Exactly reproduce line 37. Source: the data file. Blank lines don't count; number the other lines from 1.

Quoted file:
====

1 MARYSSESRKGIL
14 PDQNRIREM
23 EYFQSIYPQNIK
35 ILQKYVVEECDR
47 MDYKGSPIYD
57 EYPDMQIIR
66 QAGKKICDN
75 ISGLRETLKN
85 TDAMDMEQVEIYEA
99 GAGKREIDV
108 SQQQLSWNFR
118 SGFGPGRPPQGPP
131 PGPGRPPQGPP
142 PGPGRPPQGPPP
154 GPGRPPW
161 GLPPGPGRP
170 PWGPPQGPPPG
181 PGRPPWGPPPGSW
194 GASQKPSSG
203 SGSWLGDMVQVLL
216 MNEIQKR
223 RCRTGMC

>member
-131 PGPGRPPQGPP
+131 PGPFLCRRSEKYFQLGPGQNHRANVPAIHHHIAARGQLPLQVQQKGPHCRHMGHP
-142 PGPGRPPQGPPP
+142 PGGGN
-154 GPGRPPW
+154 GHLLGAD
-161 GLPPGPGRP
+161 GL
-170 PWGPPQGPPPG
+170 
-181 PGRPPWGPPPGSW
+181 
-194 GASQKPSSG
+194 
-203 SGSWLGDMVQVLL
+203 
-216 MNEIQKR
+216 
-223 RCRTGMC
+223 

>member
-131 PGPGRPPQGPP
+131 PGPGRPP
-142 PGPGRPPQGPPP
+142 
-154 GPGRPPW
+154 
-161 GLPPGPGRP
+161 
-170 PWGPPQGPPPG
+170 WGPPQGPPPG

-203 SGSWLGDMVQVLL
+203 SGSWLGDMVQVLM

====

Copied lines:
+194 